Washington’s fiscal health ranks 30th in the country

Washington is the 30th most fiscally solvent state, according to this year’s ranking from the Mercatus Center of George Mason University. The top five states are Nebraska, South Dakota, Tennessee, Florida, and Oklahoma.

The report uses data from fiscal year 2016 in the ranking, but it includes a 10-year analysis of each state’s performance as well: The “ranking highlights the relative performance of the states in one year, but understanding financial health requires looking at the underlying objective performance of each state over time.” There is also a spreadsheet with ten years of data for each state so readers can dig in to the details.

The paper defines fiscal solvency as “whether a state is able to meet its short-term and long-term obligations without incurring excessive debt, engaging in budget gimmicks, or using other evasive tactics.” It summarizes the results for Washington:

On the basis of its solvency in five separate categories, Washington ranks 30th among the US states for fiscal health. Washington has between 1.33 and 2.48 times the cash needed to cover short-term obligations. Revenues exceed expenses by 4 percent, with an improving net position of $229 per capita. In the long run, a net asset ratio of 0.02 indicates that Washington does not have any assets remaining after debts have been paid. Long-term liabilities are higher than the national average, at 64 percent of total assets, or $8,169 per capita. Total unfunded pension liabilities that are guaranteed to be paid are $134.26 billion, or 34 percent of state personal income. OPEB are $13.75 billion, or 4 percent of state personal income.

Washington’s rank varies across those five separate categories:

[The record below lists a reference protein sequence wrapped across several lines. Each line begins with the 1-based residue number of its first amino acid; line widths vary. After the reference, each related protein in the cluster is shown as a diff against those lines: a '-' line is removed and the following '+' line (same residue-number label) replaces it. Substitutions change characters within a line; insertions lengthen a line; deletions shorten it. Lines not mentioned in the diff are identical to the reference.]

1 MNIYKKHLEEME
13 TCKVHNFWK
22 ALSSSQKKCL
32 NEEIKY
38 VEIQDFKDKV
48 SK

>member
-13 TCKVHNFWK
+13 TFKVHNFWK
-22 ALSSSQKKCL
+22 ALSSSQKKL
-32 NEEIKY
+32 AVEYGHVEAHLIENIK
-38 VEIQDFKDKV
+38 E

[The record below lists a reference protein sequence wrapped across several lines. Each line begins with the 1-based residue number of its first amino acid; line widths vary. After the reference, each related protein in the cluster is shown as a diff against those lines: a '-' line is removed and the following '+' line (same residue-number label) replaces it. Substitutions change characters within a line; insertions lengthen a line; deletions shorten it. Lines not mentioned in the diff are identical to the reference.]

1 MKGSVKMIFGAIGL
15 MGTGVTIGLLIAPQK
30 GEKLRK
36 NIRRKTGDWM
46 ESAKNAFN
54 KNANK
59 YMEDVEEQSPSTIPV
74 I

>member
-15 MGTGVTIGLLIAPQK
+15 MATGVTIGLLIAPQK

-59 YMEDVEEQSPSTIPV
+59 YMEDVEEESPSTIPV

• 29th on cash solvency, which measures “whether a state has enough cash to cover its short-term bills.” The paper notes, “Although Washington has sufficient cash relative to minimum benchmarks, it still performs below the mean performance of the states.”
  • 19th on budget solvency, which measures “whether a state can cover its fiscal-year spending using current revenues.” (Washington is above the U.S. average in this category.)
  • 36th on long-run solvency, which measures “whether a state has a hedge against large long-term liabilities.” (Washington is below the U.S. average.) Washington consistently ranked poorly on this component over the ten-year period.
  • 30th on service-level solvency, which considers “whether states have enough ‘fiscal slack’ by measuring taxes, revenues, and expenses relative to state personal income.” (In other words, does a state have capacity to increase taxes or spending?) As the paper notes, “States with especially high levels of taxes, revenues, and expenses relative to state personal income are at greater financial risk should they experience a sudden downturn.” (Washington is below the U.S. average in this category.)
  • 19th on trust fund solvency, which measures “how much retirement-related debt a state has.” (Washington is above the U.S. average in this category.) Washington’s good ranking here illustrates how important it is to look at the underlying numbers and not just how we compare to other states. One component of the trust fund solvency rank is the state’s unfunded pension liability as a percent of personal income. The size of the unfunded liability depends crucially on the discount rate assumption. For example, according to the report, the funded ratio for Washington’s pensions is 84 percent under the state’s discount rate assumptions (8 percent in 2015–17). But when using a risk-free discount rate (which better reflects the true value of pension liabilities), Washington’s funded ratio is just 36 percent. Still, as our ranking here shows, that’s better than most other states.

The overall rankings this year are unweighted; in previous years, the rankings were weighted to emphasize the short term, which benefited “states with permanent trusts and a high level of cash.” On that weighted basis, Washington ranks 29th this year and 26th last year.